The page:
The Government's Pyramid Scheme
Didn't they just go and change up the food pyramid. I'm sorry, but it's the most ridiculous thing I've ever seen. And I love this quote from an Associated Press article:
"[The old pyramid] become quite familiar, but few Americans follow the recommendations," Agriculture Secretary Mike Johanns said Tuesday as he unveiled the new pyramid.This is completely absurd. If people er I mean Americans are familiar with but don't follow the recommendations of the simply and easy to follow "old pyramid," what in the hell makes the government think that people, especially Americans, will muddle their way through 12 different models. I sure as hell won't, and I'm not even a sedentary, toddling teenage boy.
The new one encourages people to figure out their calorie and exercise needs using a new government Web site www.mypyramid.com. There people can find 12 different models based on daily calorie needs—from ... sedentary toddlers to ... teenage boys."
Later in the same article, a graphic design expert is quoted as saying that "the new pyramid doesn't provide much information and instead assumes people will do a lot of research. 'They've thrown away the useful part of the pyramid—less at the top, more at the bottom. I think words and pictures together are very powerful. But just by itself, this isn't a substitute for what we had before.' [He] called the stair-climbing figure an 'inelegant' attempt to encourage exercise. 'If you remember the pyramid at all, and you remember oil was at the top, you now have somebody marching steadfastly up towards the oils,' he said." I'm sorry but that's hilarious.
But not nearly as funny as this: "To help promote the new emphasis on exercise, Johanns invited fitness expert Denise Austin to be a cheerleader for the recommended 30 minutes of daily physical activity. Austin, a member of the president's Physical Fitness and Sports Council, goaded reporters like an exercise class instructor: 'The more you move, the more you lose!' She gave an impromptu demonstration, gripping the arms of her chair like parallel bars and lifting her legs to work her abdominal muscles." Have you ever seen Denise Austin in action? She is unintentionally hilarious, and I can only imagine the moves she put on during the press conference. What a joke.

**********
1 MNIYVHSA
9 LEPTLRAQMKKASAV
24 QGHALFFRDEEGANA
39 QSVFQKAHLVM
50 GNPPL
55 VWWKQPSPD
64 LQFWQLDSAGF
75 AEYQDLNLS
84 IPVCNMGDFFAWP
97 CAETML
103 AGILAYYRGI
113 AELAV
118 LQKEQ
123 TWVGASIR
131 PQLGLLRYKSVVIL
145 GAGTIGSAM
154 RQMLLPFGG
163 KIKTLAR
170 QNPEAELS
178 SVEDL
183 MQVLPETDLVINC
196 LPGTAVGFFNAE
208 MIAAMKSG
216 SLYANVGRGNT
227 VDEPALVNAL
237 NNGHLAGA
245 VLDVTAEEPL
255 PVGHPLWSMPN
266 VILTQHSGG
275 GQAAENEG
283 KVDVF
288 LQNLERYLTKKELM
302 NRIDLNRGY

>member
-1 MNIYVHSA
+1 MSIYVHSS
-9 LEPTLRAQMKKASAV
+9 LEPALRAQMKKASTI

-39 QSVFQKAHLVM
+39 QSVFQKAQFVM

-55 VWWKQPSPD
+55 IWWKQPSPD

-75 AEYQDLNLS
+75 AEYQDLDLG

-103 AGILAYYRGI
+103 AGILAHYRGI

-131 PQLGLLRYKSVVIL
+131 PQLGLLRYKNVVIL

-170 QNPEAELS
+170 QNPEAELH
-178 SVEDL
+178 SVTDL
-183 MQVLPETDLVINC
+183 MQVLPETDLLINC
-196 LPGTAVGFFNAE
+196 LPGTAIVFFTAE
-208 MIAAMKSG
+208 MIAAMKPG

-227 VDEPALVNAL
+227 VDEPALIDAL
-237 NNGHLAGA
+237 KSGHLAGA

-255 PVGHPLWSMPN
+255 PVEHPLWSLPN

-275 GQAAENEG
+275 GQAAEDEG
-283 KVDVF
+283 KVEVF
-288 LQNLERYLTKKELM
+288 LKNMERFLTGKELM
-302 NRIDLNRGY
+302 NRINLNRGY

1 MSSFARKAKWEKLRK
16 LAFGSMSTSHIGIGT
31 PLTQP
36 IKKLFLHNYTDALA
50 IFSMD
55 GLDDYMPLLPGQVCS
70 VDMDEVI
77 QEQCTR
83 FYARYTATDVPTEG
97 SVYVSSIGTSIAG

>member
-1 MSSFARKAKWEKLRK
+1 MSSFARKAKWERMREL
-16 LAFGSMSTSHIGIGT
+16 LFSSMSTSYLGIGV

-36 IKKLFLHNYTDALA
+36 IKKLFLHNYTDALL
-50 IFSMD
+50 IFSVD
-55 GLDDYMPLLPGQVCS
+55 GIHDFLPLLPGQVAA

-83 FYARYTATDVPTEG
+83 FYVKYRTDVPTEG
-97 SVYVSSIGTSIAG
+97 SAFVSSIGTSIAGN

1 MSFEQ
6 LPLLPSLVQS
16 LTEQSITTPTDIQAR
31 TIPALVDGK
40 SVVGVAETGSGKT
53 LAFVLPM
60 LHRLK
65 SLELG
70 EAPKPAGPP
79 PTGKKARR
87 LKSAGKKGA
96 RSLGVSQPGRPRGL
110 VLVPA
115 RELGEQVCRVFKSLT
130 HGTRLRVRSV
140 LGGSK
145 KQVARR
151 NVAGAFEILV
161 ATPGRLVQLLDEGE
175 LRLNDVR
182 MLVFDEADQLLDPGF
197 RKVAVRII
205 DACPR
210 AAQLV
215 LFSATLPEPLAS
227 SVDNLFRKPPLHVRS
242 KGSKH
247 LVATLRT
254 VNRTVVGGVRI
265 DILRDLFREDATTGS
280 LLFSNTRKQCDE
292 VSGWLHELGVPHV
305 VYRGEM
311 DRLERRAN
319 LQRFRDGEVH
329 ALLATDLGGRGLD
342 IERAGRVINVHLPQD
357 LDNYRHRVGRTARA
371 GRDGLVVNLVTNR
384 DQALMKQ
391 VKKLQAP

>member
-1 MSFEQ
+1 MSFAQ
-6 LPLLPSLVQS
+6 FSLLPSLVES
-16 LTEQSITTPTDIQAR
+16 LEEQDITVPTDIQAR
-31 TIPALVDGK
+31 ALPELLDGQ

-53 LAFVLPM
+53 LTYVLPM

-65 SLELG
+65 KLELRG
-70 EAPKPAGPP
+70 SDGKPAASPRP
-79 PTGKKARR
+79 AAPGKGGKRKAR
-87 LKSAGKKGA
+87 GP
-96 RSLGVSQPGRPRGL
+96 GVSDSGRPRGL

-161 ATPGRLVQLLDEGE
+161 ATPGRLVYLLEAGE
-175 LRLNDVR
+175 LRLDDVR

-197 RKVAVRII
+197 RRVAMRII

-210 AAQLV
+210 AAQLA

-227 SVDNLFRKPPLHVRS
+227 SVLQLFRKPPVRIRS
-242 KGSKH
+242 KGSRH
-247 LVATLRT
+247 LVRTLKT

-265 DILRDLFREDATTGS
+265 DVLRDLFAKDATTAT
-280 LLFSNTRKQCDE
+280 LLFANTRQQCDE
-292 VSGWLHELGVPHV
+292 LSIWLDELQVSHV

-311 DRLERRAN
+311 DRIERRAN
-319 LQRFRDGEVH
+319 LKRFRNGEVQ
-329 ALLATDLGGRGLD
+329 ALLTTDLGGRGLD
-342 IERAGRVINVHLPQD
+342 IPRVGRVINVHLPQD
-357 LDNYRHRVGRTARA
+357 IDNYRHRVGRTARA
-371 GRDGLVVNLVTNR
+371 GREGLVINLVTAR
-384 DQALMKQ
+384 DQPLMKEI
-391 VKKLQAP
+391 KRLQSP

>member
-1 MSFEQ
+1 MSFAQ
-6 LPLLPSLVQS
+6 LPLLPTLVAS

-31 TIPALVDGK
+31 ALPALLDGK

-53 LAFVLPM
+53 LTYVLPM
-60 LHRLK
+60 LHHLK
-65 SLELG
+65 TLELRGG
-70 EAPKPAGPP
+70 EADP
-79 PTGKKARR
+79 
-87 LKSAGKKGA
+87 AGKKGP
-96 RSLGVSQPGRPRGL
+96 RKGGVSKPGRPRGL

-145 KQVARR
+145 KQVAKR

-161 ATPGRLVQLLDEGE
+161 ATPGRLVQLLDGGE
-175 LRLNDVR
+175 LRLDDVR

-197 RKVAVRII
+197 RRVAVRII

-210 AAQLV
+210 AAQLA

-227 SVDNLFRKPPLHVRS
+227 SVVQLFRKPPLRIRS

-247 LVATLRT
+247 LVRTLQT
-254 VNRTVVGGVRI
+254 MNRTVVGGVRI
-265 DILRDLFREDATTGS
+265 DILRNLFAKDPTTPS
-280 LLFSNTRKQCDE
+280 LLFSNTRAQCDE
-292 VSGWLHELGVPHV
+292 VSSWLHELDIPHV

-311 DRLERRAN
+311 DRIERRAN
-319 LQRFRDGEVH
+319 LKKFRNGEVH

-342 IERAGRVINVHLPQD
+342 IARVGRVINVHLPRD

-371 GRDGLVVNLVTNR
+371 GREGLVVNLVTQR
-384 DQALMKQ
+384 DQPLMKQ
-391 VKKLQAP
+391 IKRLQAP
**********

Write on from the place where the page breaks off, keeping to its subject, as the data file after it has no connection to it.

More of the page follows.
By the way, do you remember those Presidential Fitness Challenges of yore? They'd make kids, even the asthmatic ones, run a timed mile with absolutely no training and do silly things like walk a balance beam. I think fitness goals are great at any age, but the approach, like the aforementioned pyramid scheme (pun intended), was all wrong. Interestingly, there's a President's Fitness Challenge for adults, too. Medals are the lure—bronze, silver and gold. It's weird if you ask me but just weird enough that I might go for it. I know I would feel absolutely ridiculous walking around with a Presidential Fitness Gold medal 'round my neck—ridiculous enough that it might be fun to turn myself into a "Presidential Champion." Maybe I can even earn the super neeto patch!
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Meanwhile last week I said, three things get me through the day: nutritients, exercise, and tunes. I think I've pretty much covered the food, though I didn't mention my occasional need for donuts or candy or some other kind of sweets. Nor did I mention that we have wine every Friday at work, and that as much as I abhor Chardonay, I've succumb more than once. But it's time to move on because we've got a new pope and other things are going on in the world about which I have an opinion or two, but I feel equally compelled to finish out this work thing, especially because there is a law of diminishing returns that will eventually come into play, i.e. a day whereby no matter how good the food, or how far I run, or how many songs I have in my playlist, I'm still hoping to win the lottery, and I will by golly by gum.